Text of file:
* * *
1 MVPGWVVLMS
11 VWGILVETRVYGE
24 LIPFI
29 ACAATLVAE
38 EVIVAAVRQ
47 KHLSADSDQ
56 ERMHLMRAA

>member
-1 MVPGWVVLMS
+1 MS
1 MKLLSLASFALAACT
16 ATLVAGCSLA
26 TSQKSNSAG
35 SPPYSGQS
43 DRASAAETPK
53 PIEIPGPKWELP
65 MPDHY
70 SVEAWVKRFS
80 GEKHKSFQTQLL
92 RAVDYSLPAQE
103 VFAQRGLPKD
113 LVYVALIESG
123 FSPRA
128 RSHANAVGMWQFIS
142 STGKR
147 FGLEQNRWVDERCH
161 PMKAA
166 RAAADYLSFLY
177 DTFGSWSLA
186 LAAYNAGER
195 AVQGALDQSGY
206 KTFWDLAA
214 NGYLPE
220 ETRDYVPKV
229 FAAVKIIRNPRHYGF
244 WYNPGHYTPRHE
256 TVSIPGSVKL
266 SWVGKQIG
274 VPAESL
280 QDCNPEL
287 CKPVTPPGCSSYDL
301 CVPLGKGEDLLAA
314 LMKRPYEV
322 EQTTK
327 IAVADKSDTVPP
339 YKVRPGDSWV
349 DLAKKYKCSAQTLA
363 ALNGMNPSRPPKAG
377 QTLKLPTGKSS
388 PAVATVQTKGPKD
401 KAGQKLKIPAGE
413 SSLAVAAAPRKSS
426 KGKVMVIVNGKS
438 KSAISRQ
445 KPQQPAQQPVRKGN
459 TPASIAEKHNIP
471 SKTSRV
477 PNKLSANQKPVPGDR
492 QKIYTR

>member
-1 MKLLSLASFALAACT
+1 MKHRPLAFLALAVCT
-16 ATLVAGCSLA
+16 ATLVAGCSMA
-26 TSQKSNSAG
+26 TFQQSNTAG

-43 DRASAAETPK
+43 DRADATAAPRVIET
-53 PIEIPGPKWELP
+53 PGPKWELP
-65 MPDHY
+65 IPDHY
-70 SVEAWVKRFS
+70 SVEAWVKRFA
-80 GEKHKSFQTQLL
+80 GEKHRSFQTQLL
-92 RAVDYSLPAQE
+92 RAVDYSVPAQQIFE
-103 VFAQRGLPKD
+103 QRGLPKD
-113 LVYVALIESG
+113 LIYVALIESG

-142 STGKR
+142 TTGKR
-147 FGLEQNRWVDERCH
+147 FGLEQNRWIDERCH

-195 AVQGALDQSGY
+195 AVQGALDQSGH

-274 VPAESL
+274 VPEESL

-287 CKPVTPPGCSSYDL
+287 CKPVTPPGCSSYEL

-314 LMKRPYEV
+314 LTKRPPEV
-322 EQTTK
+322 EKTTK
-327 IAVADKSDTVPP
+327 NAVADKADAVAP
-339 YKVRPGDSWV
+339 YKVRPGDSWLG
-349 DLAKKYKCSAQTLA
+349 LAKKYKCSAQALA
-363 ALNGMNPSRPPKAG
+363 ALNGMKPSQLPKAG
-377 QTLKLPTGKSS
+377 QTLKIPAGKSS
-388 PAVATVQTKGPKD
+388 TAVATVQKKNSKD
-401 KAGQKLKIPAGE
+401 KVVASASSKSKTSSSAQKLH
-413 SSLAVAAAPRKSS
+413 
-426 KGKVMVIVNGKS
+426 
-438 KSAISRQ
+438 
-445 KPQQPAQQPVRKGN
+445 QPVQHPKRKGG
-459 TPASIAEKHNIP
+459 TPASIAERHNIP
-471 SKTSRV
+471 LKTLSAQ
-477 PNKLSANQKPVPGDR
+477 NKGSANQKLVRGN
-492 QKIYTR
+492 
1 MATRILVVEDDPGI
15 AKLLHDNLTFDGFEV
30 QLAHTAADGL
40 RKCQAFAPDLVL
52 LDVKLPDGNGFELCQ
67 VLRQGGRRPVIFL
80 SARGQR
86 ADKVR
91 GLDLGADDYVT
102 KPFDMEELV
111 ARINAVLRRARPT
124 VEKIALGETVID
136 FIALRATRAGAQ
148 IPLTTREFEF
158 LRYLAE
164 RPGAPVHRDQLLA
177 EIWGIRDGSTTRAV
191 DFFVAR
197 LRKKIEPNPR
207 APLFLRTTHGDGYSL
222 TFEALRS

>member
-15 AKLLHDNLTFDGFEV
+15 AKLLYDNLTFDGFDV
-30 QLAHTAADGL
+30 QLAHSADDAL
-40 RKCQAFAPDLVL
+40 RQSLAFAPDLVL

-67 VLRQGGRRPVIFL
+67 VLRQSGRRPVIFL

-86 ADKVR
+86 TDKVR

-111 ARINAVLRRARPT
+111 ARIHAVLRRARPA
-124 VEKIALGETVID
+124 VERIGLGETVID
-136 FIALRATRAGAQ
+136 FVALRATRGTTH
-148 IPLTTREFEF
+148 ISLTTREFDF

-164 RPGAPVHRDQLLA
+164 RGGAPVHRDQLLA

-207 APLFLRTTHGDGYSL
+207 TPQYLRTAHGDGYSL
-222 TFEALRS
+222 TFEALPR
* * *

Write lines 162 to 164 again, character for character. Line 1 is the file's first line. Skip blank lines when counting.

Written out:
+124 VERIGLGETVID
-136 FIALRATRAGAQ
+136 FVALRATRGTTH